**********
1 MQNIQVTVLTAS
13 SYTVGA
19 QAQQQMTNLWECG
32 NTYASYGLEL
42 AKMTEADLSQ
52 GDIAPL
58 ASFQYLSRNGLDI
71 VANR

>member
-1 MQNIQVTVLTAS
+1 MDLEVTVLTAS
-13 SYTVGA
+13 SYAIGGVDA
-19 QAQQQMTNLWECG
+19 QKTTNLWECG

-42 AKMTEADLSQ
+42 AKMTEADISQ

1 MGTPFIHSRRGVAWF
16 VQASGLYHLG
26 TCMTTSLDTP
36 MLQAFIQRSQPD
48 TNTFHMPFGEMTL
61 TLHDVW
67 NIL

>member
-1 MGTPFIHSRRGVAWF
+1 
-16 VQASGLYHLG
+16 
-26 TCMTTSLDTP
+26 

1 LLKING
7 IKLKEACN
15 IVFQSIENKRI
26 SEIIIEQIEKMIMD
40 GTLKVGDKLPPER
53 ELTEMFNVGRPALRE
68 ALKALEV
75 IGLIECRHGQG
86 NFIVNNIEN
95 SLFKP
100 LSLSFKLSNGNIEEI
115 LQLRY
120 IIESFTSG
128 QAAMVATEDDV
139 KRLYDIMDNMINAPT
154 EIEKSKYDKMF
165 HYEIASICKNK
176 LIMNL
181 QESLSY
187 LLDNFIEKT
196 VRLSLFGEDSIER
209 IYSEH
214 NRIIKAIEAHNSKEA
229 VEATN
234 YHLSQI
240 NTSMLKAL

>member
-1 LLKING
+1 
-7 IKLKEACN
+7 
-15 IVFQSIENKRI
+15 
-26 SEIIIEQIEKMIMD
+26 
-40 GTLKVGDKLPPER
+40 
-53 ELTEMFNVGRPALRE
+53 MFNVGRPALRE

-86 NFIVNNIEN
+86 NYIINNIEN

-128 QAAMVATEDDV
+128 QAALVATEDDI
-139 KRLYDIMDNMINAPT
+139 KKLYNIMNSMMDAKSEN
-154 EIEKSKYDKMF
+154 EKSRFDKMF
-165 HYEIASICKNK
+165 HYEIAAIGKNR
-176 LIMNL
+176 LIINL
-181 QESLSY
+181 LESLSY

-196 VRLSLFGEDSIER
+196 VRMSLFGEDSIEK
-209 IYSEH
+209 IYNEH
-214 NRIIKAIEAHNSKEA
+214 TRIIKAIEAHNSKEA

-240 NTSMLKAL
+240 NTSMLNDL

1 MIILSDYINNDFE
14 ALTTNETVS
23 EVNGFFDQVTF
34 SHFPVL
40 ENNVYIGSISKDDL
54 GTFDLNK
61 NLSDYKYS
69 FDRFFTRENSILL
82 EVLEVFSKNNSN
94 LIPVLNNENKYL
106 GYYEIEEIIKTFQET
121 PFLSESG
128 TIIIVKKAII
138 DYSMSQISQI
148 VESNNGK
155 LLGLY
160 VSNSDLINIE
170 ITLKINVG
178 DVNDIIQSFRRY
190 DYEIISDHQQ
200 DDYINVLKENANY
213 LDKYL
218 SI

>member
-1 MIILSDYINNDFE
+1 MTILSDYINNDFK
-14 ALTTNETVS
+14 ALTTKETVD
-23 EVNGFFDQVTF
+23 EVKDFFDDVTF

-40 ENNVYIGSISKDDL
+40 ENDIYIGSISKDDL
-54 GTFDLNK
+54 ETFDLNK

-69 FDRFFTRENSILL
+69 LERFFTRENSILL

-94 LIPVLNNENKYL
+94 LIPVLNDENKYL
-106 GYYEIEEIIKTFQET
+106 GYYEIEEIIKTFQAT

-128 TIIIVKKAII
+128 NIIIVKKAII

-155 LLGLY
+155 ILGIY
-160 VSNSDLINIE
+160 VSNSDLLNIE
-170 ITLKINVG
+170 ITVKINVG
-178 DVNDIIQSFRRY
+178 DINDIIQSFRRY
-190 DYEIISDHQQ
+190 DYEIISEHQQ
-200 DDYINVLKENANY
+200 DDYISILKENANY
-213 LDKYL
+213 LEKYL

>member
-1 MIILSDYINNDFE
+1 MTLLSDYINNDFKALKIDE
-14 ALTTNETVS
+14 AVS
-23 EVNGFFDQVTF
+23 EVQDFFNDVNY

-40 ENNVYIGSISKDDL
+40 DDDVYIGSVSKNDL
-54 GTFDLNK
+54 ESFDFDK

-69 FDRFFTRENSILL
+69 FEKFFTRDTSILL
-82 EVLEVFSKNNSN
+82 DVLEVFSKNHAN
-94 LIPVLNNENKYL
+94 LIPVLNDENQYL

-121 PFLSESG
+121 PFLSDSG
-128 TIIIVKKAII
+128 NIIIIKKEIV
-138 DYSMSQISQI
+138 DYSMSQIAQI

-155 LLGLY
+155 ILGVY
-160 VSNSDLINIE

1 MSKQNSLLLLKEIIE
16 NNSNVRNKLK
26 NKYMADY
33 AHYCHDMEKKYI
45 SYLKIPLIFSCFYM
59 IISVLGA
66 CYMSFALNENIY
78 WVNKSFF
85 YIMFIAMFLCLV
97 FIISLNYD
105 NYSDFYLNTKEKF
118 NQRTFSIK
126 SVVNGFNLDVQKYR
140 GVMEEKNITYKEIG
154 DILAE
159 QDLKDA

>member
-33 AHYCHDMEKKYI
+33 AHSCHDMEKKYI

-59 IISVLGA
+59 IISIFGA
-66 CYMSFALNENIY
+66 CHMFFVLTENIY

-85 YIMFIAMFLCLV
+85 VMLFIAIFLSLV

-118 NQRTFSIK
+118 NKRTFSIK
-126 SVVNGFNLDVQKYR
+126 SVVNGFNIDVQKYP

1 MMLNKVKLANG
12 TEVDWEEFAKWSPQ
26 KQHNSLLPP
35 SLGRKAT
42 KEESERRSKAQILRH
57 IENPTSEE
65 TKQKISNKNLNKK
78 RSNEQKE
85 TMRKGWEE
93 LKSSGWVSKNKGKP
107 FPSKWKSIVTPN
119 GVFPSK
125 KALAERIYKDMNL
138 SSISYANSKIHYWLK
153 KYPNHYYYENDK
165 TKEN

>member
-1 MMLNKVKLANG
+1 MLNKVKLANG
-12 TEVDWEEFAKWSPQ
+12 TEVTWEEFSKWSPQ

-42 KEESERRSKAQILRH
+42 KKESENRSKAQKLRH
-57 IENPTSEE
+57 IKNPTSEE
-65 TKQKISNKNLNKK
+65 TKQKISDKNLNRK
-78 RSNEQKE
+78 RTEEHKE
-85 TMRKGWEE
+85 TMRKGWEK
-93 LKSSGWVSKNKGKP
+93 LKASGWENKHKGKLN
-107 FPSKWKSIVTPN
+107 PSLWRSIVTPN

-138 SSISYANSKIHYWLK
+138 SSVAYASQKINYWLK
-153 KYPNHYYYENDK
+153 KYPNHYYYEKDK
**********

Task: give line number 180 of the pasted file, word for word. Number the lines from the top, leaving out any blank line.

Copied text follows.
59 IISVLGA